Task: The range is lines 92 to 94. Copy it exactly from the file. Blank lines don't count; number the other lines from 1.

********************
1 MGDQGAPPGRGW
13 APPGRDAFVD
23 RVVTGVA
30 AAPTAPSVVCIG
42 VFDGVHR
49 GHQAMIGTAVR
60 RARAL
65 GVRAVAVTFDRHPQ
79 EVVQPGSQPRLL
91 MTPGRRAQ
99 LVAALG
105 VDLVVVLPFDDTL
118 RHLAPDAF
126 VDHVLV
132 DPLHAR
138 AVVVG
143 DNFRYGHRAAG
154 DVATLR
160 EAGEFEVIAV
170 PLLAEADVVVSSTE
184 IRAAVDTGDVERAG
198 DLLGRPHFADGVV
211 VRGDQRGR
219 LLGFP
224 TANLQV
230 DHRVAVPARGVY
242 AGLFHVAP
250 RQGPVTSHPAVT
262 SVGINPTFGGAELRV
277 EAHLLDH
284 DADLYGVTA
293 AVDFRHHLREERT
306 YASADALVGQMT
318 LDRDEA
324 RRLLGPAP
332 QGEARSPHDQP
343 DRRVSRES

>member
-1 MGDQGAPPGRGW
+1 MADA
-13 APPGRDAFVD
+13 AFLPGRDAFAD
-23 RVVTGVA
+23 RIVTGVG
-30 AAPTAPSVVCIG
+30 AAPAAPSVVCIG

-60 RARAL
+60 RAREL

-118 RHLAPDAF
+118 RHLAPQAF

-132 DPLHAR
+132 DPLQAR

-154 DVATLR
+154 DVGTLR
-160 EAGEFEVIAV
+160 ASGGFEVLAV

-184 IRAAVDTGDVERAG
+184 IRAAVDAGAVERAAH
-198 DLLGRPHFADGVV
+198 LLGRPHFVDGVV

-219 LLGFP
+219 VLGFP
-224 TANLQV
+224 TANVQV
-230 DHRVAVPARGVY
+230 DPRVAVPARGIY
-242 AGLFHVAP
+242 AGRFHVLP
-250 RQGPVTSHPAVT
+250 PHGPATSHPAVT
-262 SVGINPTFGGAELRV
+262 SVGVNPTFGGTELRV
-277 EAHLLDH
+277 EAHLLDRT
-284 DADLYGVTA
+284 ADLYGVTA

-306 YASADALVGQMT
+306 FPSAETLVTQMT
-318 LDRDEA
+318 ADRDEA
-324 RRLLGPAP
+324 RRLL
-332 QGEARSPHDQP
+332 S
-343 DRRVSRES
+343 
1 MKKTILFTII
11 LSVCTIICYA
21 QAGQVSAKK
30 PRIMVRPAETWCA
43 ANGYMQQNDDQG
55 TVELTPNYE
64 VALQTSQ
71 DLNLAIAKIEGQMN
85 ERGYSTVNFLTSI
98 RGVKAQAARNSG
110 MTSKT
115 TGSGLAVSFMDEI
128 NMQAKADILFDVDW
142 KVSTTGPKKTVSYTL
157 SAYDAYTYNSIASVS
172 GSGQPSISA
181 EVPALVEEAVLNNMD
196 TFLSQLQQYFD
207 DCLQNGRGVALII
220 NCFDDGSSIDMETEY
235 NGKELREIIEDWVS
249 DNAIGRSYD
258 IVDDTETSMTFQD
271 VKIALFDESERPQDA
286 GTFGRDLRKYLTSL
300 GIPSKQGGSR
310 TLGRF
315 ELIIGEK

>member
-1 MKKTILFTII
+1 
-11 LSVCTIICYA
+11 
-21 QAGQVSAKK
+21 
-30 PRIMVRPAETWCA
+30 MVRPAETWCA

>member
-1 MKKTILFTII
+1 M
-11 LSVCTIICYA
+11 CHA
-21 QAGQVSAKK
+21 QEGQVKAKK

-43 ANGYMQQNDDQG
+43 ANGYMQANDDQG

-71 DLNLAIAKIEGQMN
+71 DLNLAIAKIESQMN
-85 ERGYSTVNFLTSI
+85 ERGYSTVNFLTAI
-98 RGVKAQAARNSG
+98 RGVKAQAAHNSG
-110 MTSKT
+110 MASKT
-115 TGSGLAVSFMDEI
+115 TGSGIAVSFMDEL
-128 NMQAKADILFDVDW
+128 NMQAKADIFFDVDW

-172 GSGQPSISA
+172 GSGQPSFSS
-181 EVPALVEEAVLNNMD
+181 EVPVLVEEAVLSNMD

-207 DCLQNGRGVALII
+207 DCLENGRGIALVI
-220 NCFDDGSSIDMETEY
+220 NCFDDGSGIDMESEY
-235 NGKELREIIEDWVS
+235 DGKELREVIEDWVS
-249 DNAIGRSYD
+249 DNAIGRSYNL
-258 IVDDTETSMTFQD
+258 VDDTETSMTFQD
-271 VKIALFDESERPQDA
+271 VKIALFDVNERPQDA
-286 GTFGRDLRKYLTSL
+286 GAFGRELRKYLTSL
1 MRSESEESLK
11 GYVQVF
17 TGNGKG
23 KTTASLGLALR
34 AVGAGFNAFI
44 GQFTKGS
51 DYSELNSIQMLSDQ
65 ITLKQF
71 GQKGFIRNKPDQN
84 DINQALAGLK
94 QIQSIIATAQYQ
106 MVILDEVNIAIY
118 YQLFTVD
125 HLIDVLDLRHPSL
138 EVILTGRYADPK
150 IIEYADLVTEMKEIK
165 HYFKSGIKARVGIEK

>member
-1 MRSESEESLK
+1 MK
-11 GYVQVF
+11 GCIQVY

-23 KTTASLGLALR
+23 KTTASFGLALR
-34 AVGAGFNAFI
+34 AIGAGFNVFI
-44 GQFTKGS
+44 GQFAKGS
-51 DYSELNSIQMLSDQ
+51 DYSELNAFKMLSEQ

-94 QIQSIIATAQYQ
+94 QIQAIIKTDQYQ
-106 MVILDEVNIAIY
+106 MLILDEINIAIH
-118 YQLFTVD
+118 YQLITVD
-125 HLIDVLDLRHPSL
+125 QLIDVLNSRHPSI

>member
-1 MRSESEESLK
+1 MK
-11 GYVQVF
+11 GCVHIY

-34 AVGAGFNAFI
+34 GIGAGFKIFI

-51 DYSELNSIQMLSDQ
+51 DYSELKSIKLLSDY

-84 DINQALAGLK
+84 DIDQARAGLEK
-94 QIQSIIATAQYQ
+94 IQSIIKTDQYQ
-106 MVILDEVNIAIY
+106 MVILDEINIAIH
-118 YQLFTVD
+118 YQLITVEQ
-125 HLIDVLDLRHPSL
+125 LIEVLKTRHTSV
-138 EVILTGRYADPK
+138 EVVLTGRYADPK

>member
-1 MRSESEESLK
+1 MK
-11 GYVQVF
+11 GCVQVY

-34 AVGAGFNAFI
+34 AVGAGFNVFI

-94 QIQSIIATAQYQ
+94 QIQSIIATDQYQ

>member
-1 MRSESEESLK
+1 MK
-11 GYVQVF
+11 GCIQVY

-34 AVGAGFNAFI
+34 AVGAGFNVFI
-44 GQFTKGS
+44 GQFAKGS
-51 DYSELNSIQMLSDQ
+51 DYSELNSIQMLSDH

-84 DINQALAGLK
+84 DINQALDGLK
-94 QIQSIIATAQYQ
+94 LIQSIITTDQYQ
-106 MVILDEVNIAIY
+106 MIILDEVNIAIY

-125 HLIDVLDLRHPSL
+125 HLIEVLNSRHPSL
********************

55 TVELTPNYE
64 VALQTSQ
71 DLNLAIAKIEGQMN